Plant info

Meadow Knapweed: Wildflower Wednesday

– Posted in: Native/Invasive
featured-image-meadow-knapweed

Do you remember when I waded through botanical terminology to identify my wild rose? Well, I've been at it again. Earlier this week, a pretty lilac-blue flower along the side of the road caught my eye, and I wanted to know what it was. It was pretty enough to be a garden plant, but I [...]

Water Hemlock: Wildflower Wednesday

– Posted in: Native/Invasive
water hemlock featured image

A couple of weeks ago, my thirty-something daughter was busy gathering wildflowers for her brother's wedding. "Mom, do you know what that plant is?" There it was, growing in our backyard along the creek. I am pretty sure it has been there ever since we moved in almost five years ago. But no, I didn't [...]

My Spicebush Is Blooming! Wildflower Wednesday April 2016

– Posted in: Native/Invasive, The Secret Garden, What's up/blooming
Spicebush featured image

My spicebush is blooming! Only a mother--I mean, a gardener--could be so happy about the blessed event. See: Well--ahem--yes, they are rather small. Try this:Okay, let's really zoom in: I saw my first spicebushes in 2009 in the Mundy Wildflower Garden on the grounds of Cornell Plantation in Ithaca, New York. There were several of [...]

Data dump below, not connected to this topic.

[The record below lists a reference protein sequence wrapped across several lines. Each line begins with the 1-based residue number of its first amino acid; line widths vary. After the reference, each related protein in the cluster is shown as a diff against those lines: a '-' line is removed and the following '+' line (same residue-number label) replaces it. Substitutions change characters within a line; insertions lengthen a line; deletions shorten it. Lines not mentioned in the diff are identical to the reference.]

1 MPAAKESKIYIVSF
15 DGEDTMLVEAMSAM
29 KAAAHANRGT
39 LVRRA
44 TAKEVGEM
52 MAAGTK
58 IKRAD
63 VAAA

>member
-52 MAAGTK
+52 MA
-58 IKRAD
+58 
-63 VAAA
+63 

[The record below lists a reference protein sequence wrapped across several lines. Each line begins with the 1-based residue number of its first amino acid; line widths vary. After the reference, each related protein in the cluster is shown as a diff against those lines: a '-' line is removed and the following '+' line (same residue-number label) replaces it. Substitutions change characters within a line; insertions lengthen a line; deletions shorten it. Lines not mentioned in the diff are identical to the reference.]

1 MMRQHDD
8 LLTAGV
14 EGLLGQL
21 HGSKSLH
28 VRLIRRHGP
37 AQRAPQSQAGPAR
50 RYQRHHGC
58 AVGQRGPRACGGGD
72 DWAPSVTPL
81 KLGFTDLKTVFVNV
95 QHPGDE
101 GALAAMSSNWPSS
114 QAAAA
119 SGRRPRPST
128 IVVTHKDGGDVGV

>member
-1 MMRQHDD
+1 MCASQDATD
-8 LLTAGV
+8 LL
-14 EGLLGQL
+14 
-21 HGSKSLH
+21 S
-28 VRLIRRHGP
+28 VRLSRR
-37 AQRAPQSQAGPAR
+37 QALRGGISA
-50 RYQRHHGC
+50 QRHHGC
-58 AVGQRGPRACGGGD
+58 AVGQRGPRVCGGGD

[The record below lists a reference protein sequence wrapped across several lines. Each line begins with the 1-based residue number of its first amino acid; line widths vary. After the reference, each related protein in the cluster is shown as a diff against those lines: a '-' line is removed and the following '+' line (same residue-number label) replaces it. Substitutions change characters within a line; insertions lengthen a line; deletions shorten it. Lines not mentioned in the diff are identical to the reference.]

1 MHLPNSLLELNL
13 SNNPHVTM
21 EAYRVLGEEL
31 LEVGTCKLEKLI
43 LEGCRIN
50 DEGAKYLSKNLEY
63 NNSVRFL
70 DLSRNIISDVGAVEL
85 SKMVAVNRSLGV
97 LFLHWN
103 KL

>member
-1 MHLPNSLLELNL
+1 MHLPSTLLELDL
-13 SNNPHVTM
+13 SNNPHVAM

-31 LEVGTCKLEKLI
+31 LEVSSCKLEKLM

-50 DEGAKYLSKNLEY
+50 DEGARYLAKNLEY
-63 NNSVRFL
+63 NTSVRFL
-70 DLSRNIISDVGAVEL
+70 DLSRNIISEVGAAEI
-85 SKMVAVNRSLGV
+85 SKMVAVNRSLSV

The Earliest Blooming Native Flower

– Posted in: Mud Season, Native/Invasive
red maple featured image

The earliest blooming flower in my garden is a snowdrop, Galanthus 'S. Arnott'. The earliest blooming wild flower is coltsfoot. But the earliest blooming native flower? For that, you have to look up. Way up. Because the earliest blooming native flower belongs to the red maple, Acer rubrum. I am always looking down at the [...]

Tartarian Honeysuckle Chokes Out Spring Ephemerals

– Posted in: Garden chores, Mud Season, Native/Invasive
Tartarian Honeysuckle featured image

One lesson I learned from Sara Stein, author of Noah's Garden and Planting Noah's Garden, was that non-native (also called alien) plants typically start growing and blooming before the native plants--at least in North America. That is because the climate they originally came from was milder, or warmed up gradually and consistently, and that is [...]